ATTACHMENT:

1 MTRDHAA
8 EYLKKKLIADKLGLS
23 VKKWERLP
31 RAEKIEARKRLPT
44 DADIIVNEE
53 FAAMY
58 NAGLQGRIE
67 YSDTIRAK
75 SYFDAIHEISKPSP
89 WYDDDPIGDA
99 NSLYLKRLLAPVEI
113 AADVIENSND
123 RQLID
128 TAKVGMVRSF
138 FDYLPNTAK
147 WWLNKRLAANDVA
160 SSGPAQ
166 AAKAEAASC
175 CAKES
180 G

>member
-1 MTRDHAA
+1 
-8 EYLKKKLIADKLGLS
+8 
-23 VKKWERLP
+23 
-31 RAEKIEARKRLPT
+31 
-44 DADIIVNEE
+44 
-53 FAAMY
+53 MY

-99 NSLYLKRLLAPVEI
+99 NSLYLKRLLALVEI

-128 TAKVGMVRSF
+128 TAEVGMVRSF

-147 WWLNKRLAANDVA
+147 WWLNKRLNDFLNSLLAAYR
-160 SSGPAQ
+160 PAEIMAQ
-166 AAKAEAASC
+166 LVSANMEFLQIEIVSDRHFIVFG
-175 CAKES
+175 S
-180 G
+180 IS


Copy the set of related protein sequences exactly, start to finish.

1 MTRDHAA
8 EYLKKKLIADKLGLS
23 VKKWERLP
31 RAEKIEARKRLPT
44 DADIIVNEE
53 FAAMY
58 NAGLQGRIE
67 YSDTIRAK
75 SYFDAIHEISKPSP
89 WYDDDPIGDA
99 NSLYLKRLLAPVEI
113 AADVIENSND
123 RQLID
128 TAKVGMVRSF
138 FDYLPNTAK
147 WWLNKRLAANDVA
160 SSGPAQ
166 AAKAEAASC
175 CAKES
180 G

>member
-1 MTRDHAA
+1 
-8 EYLKKKLIADKLGLS
+8 
-23 VKKWERLP
+23 
-31 RAEKIEARKRLPT
+31 
-44 DADIIVNEE
+44 
-53 FAAMY
+53 MY

-99 NSLYLKRLLAPVEI
+99 NSLYLKRLLALVEI

-128 TAKVGMVRSF
+128 TAEVGMVRSF

-147 WWLNKRLAANDVA
+147 WWLNKRLNDFLNSLLAAYR
-160 SSGPAQ
+160 PAEIMAQ
-166 AAKAEAASC
+166 LVSANMEFLQIEIVSDRHFIVFG
-175 CAKES
+175 S
-180 G
+180 IS